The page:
Hythe located between the New Forest and Southampton waters. A very pleasant short ferry ride to visit the village and experience the world’s oldest pier train – the price of the train is included in the ferry ticket, which was inexpensive.
As you see the weather was very kind to us – AIDAperla (entered service in 2017), the latest addition to the German cruise ship company AIDA, alongside at Southampton.
She is marketed to the German market, but is registered in Italy. Head office is Rostock in Germany. The company is owned by Carnival Corporation of America.
Approaching our destination.
Obliviously yachting seems to be compulsory – everywhere I looked I could see masts.
Step ashore to board the train. You’d have to love exercise if you wish to walk the 700 yards (640 mtrs) to the shore.
Originally there was a hand propelled truck that carried the passenger’s luggage. In 1901 they added a narrow gauge rail line so that the truck would be easier to push, and in 1922 more modern rails were laid and electricity introduced to power a passenger train.
Driver’s cab – I don’t think it has changed since 1922.
We arrived safely on to solid ground.
After all that excitement I need a calming beer – we sat outside at the back, and enjoyed the sun and a bite to eat.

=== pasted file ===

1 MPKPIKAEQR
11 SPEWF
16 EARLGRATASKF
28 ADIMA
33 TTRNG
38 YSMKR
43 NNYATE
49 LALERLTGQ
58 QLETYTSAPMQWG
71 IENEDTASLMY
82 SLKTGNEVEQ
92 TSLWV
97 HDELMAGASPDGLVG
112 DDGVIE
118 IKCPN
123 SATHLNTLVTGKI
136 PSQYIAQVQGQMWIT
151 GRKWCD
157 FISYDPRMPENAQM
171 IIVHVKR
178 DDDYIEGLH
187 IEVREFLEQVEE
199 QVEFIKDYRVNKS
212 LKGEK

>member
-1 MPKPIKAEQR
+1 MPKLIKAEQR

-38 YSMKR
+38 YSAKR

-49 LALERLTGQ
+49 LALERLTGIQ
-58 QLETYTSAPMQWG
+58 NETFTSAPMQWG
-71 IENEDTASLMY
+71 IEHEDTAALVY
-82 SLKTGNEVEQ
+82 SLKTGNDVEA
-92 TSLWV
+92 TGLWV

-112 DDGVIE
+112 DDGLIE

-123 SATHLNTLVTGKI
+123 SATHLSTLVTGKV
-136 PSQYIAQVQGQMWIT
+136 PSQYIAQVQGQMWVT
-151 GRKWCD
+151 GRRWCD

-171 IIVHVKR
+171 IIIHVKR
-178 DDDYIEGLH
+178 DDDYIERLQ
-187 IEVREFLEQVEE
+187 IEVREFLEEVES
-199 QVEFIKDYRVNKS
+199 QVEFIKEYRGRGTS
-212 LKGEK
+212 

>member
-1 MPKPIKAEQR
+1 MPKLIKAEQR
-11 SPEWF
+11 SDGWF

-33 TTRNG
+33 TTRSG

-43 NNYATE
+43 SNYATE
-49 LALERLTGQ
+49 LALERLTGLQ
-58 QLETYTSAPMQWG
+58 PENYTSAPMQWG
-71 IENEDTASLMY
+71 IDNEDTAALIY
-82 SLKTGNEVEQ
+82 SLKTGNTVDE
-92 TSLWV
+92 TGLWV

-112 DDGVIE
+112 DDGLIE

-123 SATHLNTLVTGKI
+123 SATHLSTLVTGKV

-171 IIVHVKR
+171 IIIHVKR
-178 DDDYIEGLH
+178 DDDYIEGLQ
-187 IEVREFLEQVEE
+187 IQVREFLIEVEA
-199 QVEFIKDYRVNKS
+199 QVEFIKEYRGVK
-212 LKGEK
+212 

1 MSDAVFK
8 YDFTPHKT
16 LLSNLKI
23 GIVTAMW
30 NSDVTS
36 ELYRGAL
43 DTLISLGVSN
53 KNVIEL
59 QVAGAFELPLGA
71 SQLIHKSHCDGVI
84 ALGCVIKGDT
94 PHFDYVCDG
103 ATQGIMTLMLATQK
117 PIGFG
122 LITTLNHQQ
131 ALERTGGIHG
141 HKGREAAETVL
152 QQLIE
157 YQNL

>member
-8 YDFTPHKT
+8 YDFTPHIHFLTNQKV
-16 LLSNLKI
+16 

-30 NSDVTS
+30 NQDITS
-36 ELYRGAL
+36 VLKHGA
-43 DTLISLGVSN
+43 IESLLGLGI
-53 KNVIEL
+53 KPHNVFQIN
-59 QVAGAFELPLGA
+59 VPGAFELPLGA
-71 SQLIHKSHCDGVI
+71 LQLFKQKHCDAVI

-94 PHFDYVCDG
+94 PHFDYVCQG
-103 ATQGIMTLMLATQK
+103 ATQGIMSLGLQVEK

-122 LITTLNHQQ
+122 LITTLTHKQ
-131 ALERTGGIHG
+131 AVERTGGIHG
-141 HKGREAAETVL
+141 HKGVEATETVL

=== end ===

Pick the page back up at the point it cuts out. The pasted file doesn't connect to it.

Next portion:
A view of inside the Lord Nelson pub, which has been here since the 1600’s.
It was nice of the town put the flags out, but how did they know we were coming?
This gives one a hint of the local population – on the right note the sign KJ’s Mobility, and all along in front of the shop are electric wheel chairs of various sizes and power.
A peaceful quiet afternoon. We didn’t have to worry about mad drivers, we seldom saw a car.
The excitement of Hythe was such that we had to have a quiet sit down at Ebenezer’s Pub.
The building was built in 1845 as a chapel and named Ebenezer, which is mentioned in the Book of Samuel as the scene of a battle between the Israelites and the Philistines. The Israelites lost the first battle and won the second, so Samuel erected a stone in commemoration of the victory. The erection of this type of marker is called an Eben-Ezer.
In 1914 it ceased being a chapel and was opened as a pub, using the same name. The current owners restored it and updated it in 2007 to become a family friendly pub.
Hythe might appear quiet, but it has links to fame.other than being on the border of the New Forest.
Sir Christopher Cockerell, the inventor of the hovercraft lived here until he died in 1999.
T.E Lawrence (Lawrence of Arabia) lived here between 1931 – 32. Not as hot as Arabia.
Memorial in the local park.
What the memorial states.
The park area near the water’s edge – under the trees was very pleasant.
Now we see the reason for such a long pier – the tide is out.
A very pleasant day out, but it is time to go home. The pier train is behind me.
At the end of the pier, near where we boarded the ferry, it was sad to see the superstructure so weather beaten. But I wonder if I will look as good when I am 137 years old . . . .
Silver Fox very satisfied with our day out.